The coach stopped at a clearing, which at one time would have probably been quite a busy intersection of roads and we all got off the coach and received some advice from our guides of what we could and could not do. One piece of advice given to us by one of the guides, which really sticks out was “do not lick the moose”, he actually meant moss, but too us, it sounded like moose and became a source of amusement for the group for the remainder of the trip. We were then told to be back to the coach 3 hours later and so began the roam around Pripyat.
Again, its really hard to describe the feeling of actually being stood in Pripyat, arguably one of the most famous towns in the world, a place most people will have heard about, but few will have visited. The first thing you notice is the silence of the place, with the only sound to be heard being the wind whistling through the trees (along with the occasional click-click of peoples cameras).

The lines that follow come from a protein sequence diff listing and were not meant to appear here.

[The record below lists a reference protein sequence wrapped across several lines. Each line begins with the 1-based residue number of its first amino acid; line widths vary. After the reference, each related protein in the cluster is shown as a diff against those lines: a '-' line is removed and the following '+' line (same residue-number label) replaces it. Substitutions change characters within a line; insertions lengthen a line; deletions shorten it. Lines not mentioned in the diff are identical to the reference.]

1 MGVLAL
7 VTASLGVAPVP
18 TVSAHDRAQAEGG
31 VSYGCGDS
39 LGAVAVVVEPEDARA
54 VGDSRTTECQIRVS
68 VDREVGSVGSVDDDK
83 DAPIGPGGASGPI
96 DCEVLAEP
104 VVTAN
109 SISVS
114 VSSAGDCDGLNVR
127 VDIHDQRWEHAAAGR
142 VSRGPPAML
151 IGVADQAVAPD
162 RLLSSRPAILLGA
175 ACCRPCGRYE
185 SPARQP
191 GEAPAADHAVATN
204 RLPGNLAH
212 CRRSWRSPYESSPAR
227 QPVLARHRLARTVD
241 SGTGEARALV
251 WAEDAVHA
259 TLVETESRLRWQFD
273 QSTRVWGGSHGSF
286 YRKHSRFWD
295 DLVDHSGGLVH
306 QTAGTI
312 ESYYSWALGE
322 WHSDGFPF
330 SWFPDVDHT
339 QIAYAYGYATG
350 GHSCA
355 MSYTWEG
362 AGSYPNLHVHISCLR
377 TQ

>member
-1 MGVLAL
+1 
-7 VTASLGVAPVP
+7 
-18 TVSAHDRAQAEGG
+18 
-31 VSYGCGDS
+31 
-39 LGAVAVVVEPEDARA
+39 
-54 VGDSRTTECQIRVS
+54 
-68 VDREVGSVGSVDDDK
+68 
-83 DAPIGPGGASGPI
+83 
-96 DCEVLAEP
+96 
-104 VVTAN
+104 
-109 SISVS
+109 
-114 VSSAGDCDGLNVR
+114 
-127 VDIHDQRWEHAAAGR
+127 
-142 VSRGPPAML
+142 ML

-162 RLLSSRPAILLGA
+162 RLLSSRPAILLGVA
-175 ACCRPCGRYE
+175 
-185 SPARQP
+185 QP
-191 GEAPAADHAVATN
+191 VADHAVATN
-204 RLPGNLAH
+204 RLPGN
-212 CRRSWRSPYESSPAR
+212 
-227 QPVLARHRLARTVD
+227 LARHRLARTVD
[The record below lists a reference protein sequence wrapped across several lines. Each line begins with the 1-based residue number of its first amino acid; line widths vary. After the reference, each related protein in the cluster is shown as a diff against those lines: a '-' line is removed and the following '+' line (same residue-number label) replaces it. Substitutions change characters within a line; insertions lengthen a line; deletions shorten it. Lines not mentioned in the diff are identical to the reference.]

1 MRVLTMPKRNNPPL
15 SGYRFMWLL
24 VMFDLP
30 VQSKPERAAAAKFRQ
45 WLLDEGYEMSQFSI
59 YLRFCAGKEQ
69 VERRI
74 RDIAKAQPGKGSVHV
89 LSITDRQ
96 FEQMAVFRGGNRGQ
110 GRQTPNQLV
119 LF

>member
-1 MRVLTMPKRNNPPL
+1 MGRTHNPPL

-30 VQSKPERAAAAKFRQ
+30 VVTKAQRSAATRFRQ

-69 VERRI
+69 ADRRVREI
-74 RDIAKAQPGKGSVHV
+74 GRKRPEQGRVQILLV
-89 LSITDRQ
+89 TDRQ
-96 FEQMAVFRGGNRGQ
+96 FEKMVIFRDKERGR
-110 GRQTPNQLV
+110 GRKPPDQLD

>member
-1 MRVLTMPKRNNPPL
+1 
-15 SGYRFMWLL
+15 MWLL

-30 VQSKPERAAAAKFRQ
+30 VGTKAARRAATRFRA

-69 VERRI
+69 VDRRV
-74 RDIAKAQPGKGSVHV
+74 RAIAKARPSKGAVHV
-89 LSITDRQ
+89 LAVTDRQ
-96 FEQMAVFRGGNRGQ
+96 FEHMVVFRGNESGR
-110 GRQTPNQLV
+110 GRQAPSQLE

After a moment or so to get over the initial ‘wow, I’m actually stood in Pripyat’ feeling, it was time to make some serious decisions, where we were going to go during our brief stop in the ghost town which formally housed 35’000+ people, many of us had paper maps which we had printed and had intended to use to get around the town, but these were quickly forgotten as it was hard to get our bearings so a group of us just set off walking up the road taking photos of everything in site, from dilapidated tower blocks to rusting street signs and street lights.